About the Crisis Leadership Forum

To better understand the leadership dimensions of crisis situations, the Center for Creative Leadership convened a forum with formal and emergent leaders who played a role in Hurricane Katrina. We overlaid this conversation between crisis leaders with the perspectives of discussants with expertise in disaster, terrorism, public health, and leadership. This blog site is intended to continue this conversation.

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Wednesday, December 31, 2008

Leadership Failures During Hurricane Katrina

As the author James Joyce once said, “Mistakes are the portals of discovery.” And although the leadership failures during and after hurricanes Katrina and Rita pummeled the United States’ Gulf Coast resulted in widespread tragedy, it’s useful to examine what went wrong and to learn what those events can tell us about leadership. In fact, failing to glean lessons from disasters may result in future tragedies that we could have otherwise mitigated. As another author, George Santayana, once wrote, “Those who cannot remember the past are condemned to repeat it.”

In their recent research article titled “Making Matters Worse: An Anatomy of Leadership Failures in Managing Catastrophic Events,” scholars Naim Kapucu and Montgomery Van Wart analyzed the catastrophic events in the city of New Orleans during and after hurricanes Katrina and Rita made landfall in 2005. Kapucu, an associate professor in the Department of Public Administration at the University of Central Florida, and Van Wart, a professor and chair of the Department of Public Administration at California State University, San Bernardino, propose that 12 specific leadership competencies are particularly important in the management of catastrophic disasters and provide evidence of how those competencies were lacking during the Katrina emergency response.

Specifically, the authors argue that leadership during catastrophes especially requires leaders to demonstrate the competencies of decisiveness, flexibility, informing, problem solving, managing change and creativity, planning and organizing personnel, motivating, managing and building teams, scanning the environment, strategic planning, networking and partnering, and decision making. Using these competencies as a conceptual framework, Kapucu and Van Wart then discuss how their analysis of government reports and national media coverage demonstrates that in many ways the emergency-management efforts related to hurricane Katrina in New Orleans is a “case study of what not to do” (p. 719, emphasis added).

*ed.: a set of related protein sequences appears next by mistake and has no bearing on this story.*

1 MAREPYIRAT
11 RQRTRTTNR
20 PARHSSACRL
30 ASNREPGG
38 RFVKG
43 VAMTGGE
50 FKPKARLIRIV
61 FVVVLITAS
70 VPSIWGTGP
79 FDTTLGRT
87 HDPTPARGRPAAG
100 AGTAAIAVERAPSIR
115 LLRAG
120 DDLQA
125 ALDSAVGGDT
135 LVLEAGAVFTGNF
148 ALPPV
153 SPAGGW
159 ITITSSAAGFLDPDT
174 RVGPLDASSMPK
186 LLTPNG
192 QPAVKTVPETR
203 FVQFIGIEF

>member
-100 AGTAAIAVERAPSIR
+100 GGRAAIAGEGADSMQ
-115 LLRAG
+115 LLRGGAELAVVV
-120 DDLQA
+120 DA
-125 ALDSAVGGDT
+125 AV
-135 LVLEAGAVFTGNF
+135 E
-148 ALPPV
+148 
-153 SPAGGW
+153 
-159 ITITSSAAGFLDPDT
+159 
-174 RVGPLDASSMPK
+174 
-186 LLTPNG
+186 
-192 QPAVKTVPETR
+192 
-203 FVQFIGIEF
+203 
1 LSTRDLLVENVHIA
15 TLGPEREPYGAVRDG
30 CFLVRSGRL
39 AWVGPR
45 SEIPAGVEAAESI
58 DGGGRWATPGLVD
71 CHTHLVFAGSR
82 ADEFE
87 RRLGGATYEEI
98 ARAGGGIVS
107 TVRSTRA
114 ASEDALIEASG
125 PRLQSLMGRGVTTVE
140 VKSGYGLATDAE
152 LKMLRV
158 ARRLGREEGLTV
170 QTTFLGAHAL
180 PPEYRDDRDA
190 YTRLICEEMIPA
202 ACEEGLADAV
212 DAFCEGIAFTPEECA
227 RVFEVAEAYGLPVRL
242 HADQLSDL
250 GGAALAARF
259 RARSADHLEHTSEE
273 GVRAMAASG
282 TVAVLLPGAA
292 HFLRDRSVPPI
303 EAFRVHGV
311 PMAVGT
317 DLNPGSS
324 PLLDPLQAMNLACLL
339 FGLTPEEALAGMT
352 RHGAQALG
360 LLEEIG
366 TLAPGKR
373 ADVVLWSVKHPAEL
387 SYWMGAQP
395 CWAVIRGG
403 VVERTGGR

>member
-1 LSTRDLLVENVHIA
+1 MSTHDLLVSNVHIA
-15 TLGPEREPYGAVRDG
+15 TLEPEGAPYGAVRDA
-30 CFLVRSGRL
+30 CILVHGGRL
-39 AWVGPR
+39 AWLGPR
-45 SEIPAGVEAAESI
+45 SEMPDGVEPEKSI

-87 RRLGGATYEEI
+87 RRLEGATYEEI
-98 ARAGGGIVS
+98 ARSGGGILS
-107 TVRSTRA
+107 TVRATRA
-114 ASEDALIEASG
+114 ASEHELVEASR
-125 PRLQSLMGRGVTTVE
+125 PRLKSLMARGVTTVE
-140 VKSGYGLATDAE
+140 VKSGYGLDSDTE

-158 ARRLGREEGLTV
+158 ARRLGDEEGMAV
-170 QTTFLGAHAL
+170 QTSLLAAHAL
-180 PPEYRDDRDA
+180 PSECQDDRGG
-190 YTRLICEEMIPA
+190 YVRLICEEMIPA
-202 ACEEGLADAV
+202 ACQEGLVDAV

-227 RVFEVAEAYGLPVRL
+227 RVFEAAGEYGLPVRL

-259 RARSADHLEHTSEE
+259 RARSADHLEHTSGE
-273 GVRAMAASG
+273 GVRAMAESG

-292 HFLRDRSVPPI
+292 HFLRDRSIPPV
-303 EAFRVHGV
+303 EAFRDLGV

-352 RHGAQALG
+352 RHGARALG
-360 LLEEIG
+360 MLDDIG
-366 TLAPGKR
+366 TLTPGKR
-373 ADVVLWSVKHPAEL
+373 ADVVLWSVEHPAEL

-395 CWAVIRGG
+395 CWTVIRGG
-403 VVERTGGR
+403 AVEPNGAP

Kapucu and Van Wart suggest that the leadership failures regarding hurricane Katrina in New Orleans fall into five categories:
  1. Failures in prevention and planning. Relevant leadership competencies that were lacking include environmental scanning (defined as “gathering and critically evaluating data related to external trends, opportunities, and threats on an on-going and relatively informal basis” p. 718), strategic planning, networking, and personnel planning. Leaders failed to appropriately demonstrate these capabilities both prior to the hurricane reaching land and during the immediate aftermath of the disaster.

  2. Failure to adapt and expand capacity. Relevant leadership competencies that were lacking include environmental scanning, strategic planning, team building, flexibility, and decision making. In particular, leaders failed to shift their plans as dictated by the unfolding disaster and took a more reactive than proactive approach toward requesting assistance.

  3. Failure to restore communications rapidly. Relevant leadership competencies that were lacking include strategic planning, problem solving, creativity, and providing motivation. With these competencies, the authors suggest that community and government leaders could have restored communications more rapidly.

  4. Inflexible decision making. Relevant leadership competences that were lacking, as implied by the category title, include flexibility and decision making. For example, the authors discuss how the decision to use the New Orleans Superdome as an emergency shelter was flawed because it “encouraged nonevacuation, was unprepared for the 20,000 who were housed there, and was unequipped with the supplies necessary” (p.732). Thus, this decision failed in terms of both preparation and implementation.

  5. Weak coordination and lack of goodwill. Relevant leadership competencies that were lacking include networking and partnering, team building, and decision making. Specifically, the authors mention a number of organizations that failed to adequately coordinate their emergency-response efforts. Furthermore, although some local communities responded admirably during the disaster, others did not, and in so doing stymied evacuation and appropriate disaster relief.

Therefore, Kapucu and Van Wart’s research suggests that leaders during disasters must enact specific competencies in addition to those required by leaders in stable operating conditions. Proactive contingency planning is vital, but leaders must be prepared to adjust their plans as necessary when unfolding events challenge the assumptions upon which the plans were built. Finally, the massive level of inter-organizational coordination that facilitates effective emergency response necessitates direct attention to networking and partnering before disaster strikes.

Kapucu and Van Wart’s article appeared in the journal Administration & Society. The full reference is as follows:

Kapucu, N., & Van Wart, M. (2008). Making matters worse: An anatomy of leadership failures in managing catastrophic events. Administration & Society, 40, 711-740.

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